Influences forming Plato’s views of the world workbook answers

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Exam-style question

Part (a)

Your answer could begin with a brief account of the context for this debate. It was on the radio in 1947 between two greats of their day. However, since the question is specifically on Copleston’s position in the debate, no credit is likely to be given for any of Russell’s response until you respond to Part b. In Part a, you might outline the four stages to Copleston’s argument:

  • There are some things that need not exist, i.e. they are contingent, looking beyond themselves for the reason for their existence.

  • The world is the sum total of all objects. None of these objects contains in itself the reason for its own existence.

  • If everything within the world requires something else to exist, the cause of the entire universe must be external to the universe.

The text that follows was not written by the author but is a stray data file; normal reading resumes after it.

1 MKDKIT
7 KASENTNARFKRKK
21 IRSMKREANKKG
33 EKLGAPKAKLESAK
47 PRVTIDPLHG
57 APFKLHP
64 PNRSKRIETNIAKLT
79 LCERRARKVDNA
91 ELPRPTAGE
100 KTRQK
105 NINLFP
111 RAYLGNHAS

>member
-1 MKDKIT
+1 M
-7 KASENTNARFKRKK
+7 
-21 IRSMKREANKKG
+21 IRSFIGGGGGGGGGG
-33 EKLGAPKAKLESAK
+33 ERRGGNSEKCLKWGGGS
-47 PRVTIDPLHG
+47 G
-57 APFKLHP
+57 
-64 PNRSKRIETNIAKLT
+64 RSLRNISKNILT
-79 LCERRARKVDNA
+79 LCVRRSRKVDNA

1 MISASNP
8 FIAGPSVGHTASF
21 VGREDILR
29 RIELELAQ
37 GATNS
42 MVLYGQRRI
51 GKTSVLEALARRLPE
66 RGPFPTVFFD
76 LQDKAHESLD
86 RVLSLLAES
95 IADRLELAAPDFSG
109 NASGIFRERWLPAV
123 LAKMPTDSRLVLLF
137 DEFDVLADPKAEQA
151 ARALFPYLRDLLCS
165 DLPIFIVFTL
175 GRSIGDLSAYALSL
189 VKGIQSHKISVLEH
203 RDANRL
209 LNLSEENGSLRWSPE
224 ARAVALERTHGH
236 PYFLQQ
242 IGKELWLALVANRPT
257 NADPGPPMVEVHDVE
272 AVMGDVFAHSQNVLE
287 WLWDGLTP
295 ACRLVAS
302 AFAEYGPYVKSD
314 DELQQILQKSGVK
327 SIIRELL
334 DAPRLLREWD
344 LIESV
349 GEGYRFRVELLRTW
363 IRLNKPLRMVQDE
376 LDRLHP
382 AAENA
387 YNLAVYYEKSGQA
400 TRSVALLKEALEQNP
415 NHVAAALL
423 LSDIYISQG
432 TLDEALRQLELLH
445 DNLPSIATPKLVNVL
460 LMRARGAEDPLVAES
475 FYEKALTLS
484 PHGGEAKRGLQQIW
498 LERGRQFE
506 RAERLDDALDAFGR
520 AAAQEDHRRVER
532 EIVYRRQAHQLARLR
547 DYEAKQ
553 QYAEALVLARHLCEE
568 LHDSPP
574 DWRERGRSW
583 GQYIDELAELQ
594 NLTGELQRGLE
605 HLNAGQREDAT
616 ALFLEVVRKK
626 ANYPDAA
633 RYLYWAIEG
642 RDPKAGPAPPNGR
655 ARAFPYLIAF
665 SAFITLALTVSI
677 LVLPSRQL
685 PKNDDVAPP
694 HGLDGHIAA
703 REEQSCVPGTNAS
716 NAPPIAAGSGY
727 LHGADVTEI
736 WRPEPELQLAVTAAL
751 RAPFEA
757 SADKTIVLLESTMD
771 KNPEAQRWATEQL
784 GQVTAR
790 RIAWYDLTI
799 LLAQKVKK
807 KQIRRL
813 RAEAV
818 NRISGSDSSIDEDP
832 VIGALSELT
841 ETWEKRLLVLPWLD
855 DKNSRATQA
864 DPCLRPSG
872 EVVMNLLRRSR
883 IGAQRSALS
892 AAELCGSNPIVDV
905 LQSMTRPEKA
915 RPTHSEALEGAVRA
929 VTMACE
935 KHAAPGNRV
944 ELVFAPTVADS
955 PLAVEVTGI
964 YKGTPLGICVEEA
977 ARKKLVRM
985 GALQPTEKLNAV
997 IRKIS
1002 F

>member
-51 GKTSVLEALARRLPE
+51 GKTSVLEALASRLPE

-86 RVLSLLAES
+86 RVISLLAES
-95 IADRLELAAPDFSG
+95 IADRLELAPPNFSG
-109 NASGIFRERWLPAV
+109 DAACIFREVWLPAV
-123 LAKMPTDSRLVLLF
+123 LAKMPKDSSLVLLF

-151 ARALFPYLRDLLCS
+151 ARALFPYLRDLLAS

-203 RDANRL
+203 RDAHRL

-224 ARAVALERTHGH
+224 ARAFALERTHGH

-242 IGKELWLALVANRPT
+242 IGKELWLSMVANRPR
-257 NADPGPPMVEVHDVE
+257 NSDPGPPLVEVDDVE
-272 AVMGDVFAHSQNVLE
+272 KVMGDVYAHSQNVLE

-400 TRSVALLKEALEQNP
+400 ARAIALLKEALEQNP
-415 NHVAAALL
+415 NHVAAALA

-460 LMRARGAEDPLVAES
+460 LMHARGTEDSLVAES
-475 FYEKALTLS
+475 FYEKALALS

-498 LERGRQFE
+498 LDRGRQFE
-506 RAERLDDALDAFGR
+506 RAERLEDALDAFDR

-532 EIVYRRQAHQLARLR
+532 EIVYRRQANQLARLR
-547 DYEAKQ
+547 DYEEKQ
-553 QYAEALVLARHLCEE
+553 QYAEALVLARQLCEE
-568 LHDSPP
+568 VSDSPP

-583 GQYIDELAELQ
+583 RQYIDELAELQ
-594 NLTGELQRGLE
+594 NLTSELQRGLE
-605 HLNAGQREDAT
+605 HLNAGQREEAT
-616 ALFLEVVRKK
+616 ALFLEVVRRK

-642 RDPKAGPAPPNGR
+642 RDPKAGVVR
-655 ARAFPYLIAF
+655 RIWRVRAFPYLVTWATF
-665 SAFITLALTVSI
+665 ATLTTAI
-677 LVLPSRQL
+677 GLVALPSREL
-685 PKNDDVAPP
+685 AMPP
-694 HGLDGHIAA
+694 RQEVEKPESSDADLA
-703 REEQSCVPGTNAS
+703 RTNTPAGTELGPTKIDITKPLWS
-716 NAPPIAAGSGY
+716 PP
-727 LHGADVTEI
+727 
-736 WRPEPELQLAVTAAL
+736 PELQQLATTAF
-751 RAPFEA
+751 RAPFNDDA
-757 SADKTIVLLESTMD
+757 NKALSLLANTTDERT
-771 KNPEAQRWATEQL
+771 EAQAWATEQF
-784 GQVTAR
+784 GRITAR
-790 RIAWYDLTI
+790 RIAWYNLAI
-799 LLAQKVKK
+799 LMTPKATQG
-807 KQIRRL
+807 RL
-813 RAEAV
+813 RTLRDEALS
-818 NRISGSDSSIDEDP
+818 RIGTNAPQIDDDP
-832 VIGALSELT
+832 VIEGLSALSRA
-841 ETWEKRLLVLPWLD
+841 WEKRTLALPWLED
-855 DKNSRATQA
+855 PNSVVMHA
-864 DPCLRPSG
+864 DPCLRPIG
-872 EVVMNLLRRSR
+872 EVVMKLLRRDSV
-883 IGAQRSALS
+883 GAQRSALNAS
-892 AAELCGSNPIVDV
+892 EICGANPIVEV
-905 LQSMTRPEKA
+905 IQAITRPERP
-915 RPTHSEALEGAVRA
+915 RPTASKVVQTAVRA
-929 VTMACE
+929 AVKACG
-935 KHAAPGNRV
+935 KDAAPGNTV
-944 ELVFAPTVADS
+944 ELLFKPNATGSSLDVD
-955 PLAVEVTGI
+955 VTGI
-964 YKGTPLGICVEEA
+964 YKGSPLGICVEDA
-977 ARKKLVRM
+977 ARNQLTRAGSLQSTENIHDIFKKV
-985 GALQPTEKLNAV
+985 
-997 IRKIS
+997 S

• This explanation must be a being that exists, but which contains within itself the cause of its existence. Its existence is ‘self-explanatory’.

You could explain the aim of any of these parts as you go along or you could write an overall explanation at the end.

Part (b)

This is one of those evaluation questions where some AO1 material (knowledge and understanding) will be needed in order to assess Russell’s response. So you should make a quick statement of his response in terms of denying the validity of Copleston’s terminology, stating that the universe is neither contingent nor non-contingent. Hence the chess-game comments in the radio debate. Then you could evaluate the success or otherwise of the use of the fallacy of composition. Again, your own justified reflection on this is required; there is no ‘correct’ answer.

Topic 8

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